The Infinite Woman
The Infinite Woman is an interactive poetry platform hosted at theinfinitewoman.com. A continuously mutating digital book, The Infinite Woman computationally performs contemporary poetic techniques of remix (combining two or more texts) and erasure (removing or extracting existing language to reveal patterns). With Katie Schaag’s creative direction, the platform was designed and implemented by Alayna Panlilio, Ryan Power, Josh Terry, Alex Yang, and Jeffrey Zhang at the Georgia Institute of Technology in 2019. It’s a cross-platform web app and should be compatible with all devices and all internet browsers (except Safari).
As a feminist critique and artistic intervention, the project remixes excerpts from Edison Marshall’s The Infinite Woman (1950) and Simone de Beauvoir’s The Second Sex (1949). Marshall’s novel is a melodramatic, male-authored, first-person fictional narrative in the voice of Lola, a protagonist who embodies the ideal of natural womanhood. Beauvoir’s existentialist philosophy of gender deconstructs the myth of the eternal feminine. The web app digitally recontextualizes the voice of “the infinite woman” as a machine.
An n-gram algorithm procedurally generates infinitely scrolling sentences that recombine and recontextualize the two source texts’ vocabulary and syntactic patterns. By remixing Marshall and Beauvoir, the algorithm infinitely generates language that attempts to describe and critique an eternal feminine essence. Revealing patterns through iterative permutations, the algorithm stretches the logic of the infinite woman to the breaking point.
Meanwhile, fog slowly erases the screen – materializing “the misty mirror of the eternal feminine” (Marshall + Beauvoir) and visually echoing the erasure poetry method. As an abstract ideal form, the eternal feminine resists concretization, and yet every line scrolling past attempts to capture some molecule of it. The encroaching fog signals the impossibility of ever directly apprehending the infinite woman.
Users can select sentences from the infinitely scrolling text to send to the canvas workspace, where they can erase words and rearrange sentences. These user-generated erasure poems are multivocal repetitions with a difference, rewriting the ephemeral voice of the infinite woman. The deconstructive gesture becomes a generative gesture, proliferating possibilities for reimagining womanhood and femininity, hopefully with trans and nonbinary perspectives at the forefront.
To create the automatically scrolling infinite scroller, Panlilio, Power, Terry, Yang, and Zhang combined the functionality of the Ionic content module and infinite scroll module. They used Python to program an n-gram algorithm that semi-randomly generates the remixed sentences based upon predictions of which words are most likely to follow each other. They used Angular to organize the site’s layout, and TypeScript to implement interactive elements. To allow users to click on the scrolling text and send it to the canvas, they used Angular’s mouse events and converted each sentence into a button. Then they used Angular’s DevKit to allow users to drag and drop sentences within the canvas. To allow users to erase individual words by clicking on them, they used Angular’s innerHTML property to add HTML span elements and CSS to each individual word. Finally, they created the fog with the p5.js platform.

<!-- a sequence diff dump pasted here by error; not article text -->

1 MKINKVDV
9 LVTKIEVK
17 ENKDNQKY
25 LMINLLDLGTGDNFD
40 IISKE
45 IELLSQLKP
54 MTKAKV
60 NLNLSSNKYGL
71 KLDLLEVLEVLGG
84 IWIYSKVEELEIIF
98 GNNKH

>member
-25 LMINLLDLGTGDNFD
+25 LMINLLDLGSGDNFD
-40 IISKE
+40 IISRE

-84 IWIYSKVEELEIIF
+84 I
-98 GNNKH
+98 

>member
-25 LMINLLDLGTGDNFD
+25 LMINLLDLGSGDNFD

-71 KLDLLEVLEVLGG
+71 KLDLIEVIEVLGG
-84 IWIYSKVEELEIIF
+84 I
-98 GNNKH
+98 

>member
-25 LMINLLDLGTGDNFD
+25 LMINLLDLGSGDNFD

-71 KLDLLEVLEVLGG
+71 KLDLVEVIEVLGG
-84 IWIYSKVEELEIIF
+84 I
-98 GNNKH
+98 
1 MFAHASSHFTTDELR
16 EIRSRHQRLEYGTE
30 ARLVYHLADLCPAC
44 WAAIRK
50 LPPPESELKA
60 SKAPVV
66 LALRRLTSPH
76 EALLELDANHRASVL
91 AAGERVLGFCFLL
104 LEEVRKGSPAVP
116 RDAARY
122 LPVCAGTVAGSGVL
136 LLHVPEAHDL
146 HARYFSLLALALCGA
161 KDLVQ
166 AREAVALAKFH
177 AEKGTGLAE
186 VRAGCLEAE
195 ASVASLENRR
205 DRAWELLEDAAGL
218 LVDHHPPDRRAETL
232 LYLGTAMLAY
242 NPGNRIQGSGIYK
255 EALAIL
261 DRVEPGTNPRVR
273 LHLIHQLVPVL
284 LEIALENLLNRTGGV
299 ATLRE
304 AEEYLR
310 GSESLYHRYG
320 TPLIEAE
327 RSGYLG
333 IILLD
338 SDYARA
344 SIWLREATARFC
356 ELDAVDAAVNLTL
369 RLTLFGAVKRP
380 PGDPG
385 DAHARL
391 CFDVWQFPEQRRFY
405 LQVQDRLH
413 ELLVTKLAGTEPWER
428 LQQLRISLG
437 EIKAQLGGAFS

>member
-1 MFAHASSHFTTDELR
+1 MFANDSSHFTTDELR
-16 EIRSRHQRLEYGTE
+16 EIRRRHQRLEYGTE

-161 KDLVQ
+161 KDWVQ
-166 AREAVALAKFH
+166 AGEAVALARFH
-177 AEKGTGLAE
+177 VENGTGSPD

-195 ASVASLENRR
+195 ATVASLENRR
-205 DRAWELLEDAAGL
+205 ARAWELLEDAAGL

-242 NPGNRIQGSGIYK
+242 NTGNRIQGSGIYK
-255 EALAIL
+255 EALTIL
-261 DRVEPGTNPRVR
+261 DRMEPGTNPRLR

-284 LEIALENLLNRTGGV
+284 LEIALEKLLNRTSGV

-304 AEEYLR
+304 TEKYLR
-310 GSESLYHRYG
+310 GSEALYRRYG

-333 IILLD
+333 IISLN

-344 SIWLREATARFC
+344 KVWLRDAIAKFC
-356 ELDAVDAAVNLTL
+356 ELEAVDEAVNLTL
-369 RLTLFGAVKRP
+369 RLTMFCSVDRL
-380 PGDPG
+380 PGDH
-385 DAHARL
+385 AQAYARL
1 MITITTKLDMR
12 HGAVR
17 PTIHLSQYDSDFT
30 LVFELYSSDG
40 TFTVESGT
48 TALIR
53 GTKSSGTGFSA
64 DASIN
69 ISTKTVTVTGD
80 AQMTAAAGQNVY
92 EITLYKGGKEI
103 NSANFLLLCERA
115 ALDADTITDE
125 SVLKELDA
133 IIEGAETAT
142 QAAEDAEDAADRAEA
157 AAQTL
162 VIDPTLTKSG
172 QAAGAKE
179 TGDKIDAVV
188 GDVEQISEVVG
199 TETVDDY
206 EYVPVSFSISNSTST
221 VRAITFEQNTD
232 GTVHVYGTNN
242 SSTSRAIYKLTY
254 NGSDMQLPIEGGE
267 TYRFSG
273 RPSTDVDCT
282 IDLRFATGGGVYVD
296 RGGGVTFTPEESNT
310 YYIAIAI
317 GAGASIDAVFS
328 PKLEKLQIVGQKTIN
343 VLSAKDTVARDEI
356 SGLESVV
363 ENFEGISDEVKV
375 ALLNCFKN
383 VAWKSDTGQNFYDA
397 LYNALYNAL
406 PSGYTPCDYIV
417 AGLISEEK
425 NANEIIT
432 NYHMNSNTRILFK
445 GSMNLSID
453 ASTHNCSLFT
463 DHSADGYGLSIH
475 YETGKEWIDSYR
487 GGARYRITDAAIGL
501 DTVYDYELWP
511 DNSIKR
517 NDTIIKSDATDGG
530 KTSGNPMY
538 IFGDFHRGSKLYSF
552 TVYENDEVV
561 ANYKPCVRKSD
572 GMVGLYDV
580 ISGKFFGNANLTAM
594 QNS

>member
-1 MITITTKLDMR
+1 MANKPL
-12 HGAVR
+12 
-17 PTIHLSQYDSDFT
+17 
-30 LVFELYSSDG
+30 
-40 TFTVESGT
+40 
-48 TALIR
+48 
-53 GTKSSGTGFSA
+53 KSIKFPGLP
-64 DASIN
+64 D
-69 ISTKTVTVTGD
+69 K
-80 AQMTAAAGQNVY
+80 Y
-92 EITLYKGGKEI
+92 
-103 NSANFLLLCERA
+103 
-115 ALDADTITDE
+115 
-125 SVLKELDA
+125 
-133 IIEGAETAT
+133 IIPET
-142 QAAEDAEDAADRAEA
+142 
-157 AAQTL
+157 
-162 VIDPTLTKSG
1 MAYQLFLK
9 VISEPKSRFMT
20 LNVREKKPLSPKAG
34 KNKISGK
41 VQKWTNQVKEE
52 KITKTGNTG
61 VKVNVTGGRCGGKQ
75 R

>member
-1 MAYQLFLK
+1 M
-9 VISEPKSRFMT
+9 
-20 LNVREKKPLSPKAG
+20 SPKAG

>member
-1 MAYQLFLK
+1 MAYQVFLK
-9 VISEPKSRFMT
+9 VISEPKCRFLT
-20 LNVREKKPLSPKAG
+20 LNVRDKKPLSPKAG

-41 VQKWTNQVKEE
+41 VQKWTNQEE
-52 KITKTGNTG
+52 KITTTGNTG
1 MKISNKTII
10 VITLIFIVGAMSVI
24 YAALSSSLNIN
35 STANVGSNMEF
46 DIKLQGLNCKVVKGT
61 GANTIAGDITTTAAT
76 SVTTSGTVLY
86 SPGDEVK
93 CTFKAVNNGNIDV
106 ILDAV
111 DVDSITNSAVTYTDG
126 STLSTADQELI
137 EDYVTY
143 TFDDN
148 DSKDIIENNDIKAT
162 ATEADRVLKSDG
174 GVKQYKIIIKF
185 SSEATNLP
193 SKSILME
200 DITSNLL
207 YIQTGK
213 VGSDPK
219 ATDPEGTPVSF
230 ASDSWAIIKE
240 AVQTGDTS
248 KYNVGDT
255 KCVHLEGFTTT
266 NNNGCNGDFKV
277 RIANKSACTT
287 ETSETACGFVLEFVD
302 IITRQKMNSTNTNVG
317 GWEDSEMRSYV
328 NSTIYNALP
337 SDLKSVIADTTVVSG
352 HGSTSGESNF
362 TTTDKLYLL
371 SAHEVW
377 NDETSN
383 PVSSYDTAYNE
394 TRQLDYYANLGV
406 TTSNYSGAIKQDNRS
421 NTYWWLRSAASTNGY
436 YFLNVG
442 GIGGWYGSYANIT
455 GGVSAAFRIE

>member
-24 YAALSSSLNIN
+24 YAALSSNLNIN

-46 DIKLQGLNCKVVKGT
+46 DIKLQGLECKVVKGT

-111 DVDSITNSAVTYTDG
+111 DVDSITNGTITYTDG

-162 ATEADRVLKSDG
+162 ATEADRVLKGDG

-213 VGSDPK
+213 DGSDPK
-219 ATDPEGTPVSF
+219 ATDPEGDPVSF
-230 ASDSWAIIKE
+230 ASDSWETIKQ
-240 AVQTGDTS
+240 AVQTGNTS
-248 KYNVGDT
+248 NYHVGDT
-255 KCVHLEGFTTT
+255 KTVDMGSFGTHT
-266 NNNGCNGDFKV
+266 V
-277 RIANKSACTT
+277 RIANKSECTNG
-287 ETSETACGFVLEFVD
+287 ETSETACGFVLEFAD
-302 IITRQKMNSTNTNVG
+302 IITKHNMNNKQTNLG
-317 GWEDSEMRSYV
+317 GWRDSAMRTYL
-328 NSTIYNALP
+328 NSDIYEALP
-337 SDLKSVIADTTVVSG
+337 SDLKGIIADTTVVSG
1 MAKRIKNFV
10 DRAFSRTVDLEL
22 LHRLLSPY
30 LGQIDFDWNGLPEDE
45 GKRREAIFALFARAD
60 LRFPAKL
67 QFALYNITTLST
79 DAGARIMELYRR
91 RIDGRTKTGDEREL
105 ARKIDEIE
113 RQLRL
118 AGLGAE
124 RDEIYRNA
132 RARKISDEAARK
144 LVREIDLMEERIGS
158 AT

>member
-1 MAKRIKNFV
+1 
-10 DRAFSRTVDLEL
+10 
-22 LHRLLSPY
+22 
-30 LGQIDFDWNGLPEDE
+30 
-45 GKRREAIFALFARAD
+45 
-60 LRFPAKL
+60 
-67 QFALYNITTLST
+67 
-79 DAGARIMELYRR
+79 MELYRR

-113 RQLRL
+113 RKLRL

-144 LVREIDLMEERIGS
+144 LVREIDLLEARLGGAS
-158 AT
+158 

Note: The web app can run on any browser except Safari. It works best on a laptop or desktop. If the page is stuck on "Generating sentences..." the user should refresh the page. If the text freezes and is not scrolling, the user can refresh the page or click on the last line.
About the Artist
Katie Schaag is a writer, artist, and theorist making work for the page, stage, gallery, screen, and social context. She earned her PhD in English Literature at the University of Wisconsin-Madison, with a specialization in performance studies and visual cultures and a minor in fine art and creative writing. Her first scholarly book project, “Conceptual Theatre,” theorizes minoritarian avant-garde closet drama, conceptual art, and digital media. Her second project, “American Plasticity,” theorizes plastic’s queer materiality. Her scholarly writing is published in Performance Research, Inter Views in Performance Philosophy, and Modern Drama, and her public multimedia essays appear in Edge Effects and Yes Femmes. Her creative writing usually takes the form of experimental scripts and scores, which she remediates into site-specific performances, artist’s books, theatrical situations, and multimedia installations. Her poems and plays have been staged at Hemsley Theatre and published by Requited Journal, Datableed, Oxeye Press, and elsewhere; and she has performed or exhibited her work at Woman Made Gallery, Co-Prosperity Sphere, Little Berlin, and elsewhere. In addition to her solo art practice she has a collaborative practice with SALYER + SCHAAG; their four-month participatory project Performing MMoCA was selected for Madison Museum of Contemporary Art’s 2016 Wisconsin Triennial. She co-founded the Art + Scholarship Mellon Workshop and the Madison Performance Philosophy Collective, and co-curated a series of Theory-Practice Collaboratories and Mad Theory symposia. She is currently a Marion L. Brittain Postdoctoral Fellow in the School of Literature, Media, and Communication at Georgia Tech.